I don’t believe our attention can ever be “unduly” focused on ANY illegal alien, because NONE of them should be here. For every illegal receiving treatment, there is a U.S. citizen being deprived, and U.S. taxpayers are footing the bill. In my opinion, ALL illegal immigration tax-funded benefits can be classified as “waste” -- each and every penny.

I don’t care if her disease is rare, and I don’t care if she can’t receive adequate treatment in Kenya. If that makes me callous, so be it. I am sick of illegal immigration, and I am sick of our country being used. Her condition may be rare, but budget deficits associated with medical treatment for illegal aliens most assuredly are not. We can’t be the world’s piggy bank, and we can’t be the world’s healthcare system. Let other countries pick up the slack.

Quote:
Originally Posted by Vicman View Post
Farm subsidies are a de facto form of welfare. Rural "welfare" programs are not the types of welfare programs you see in the city. Agriculture subsidies and government jobs are "welfare" to otherwise non-viable communities.

On our country, the overall effect of subsidized housing for illegals in some states is smaller than the effect of rural welfare programs. The effect of illegals using subsidized housing may be more of a problem for individual states, but those states also have to consider their role in the federal government's scheme of taxation and subsidization
You cannot compare farm subsidies, welfare, subsidized housing, or any benefits or services being provided to citizens of this country to those offered illegal aliens. We may have a moral obligation to help needy citizens, but we have no obligation to provide for foreign interlopers. Many illegals come to this country to avail themselves of our generous tax-funded benefits. We should deny ALL benefits, with the exception of bona fide life-saving emergency care. Once stabilized, they should be repatriated. As long as we allow ourselves to be THE dumping ground for other countries, we will continue to have millions entering this country illegally.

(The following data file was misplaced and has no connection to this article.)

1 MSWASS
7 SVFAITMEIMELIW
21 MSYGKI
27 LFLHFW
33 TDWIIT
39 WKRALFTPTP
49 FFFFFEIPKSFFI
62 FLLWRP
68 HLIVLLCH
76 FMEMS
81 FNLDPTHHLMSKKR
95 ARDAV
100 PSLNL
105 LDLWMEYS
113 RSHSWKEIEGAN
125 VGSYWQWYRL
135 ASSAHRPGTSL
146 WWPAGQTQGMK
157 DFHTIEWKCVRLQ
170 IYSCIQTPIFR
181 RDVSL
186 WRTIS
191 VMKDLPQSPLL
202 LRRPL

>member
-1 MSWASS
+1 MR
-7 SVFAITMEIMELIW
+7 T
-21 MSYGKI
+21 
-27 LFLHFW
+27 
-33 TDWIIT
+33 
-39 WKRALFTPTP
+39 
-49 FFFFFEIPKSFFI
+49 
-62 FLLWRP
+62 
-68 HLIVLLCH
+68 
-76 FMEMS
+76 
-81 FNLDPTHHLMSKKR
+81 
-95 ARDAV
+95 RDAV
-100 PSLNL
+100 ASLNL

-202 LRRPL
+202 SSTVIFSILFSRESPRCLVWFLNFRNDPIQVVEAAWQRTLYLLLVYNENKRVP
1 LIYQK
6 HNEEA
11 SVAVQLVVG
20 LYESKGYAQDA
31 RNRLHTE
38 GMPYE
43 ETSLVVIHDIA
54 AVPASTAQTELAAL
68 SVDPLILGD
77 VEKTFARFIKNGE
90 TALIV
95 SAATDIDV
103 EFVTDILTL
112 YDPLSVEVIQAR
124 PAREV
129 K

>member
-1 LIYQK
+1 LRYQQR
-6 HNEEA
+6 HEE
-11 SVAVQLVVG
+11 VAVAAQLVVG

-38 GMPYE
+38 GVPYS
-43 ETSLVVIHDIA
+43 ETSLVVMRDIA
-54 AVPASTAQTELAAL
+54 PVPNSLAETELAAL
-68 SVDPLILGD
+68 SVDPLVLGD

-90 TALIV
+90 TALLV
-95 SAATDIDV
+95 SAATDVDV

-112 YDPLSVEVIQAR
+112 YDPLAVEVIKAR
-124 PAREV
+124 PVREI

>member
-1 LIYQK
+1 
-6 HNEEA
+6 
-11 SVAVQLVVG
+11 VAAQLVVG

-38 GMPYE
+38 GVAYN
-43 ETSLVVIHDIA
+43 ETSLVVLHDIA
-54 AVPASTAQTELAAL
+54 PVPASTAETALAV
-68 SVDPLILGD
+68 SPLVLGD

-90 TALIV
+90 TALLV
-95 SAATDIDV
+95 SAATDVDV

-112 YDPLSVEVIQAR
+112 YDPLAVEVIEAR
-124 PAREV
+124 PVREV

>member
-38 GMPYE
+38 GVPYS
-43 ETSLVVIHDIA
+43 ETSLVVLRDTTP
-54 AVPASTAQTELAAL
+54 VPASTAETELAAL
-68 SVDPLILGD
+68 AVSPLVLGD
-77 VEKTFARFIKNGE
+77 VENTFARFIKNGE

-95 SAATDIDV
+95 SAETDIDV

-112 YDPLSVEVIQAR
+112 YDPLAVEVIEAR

I’m sorry, but we can no longer afford to support illegal aliens. If their countries of origin are ill-equipped to treat their illnesses or provide a decent life, that’s unfortunate, but it’s NOT our problem.
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Old 08-21-2010, 11:20 AM
 
Location: Spokane via Sydney,Australia
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Strangely enough, those applying to be LEGAL imigrants have to pass a medical and can be and often ARE denied a visa because it is felt they or a family member have a medical condition which will be "a drain on the USA". Why then is it supposed to be "okay" for those here illegally to as Benicar said "drain our medical system".

If Obama's aunt had been a person applying to enter the USA as a legal immigrant her medical condition would have BARRED her from being granted a visa.

It seems for the illegals apologists it only goes one way - THEIRS.
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Old 08-22-2010, 09:50 PM
 
4,269 posts, read 7,885,000 times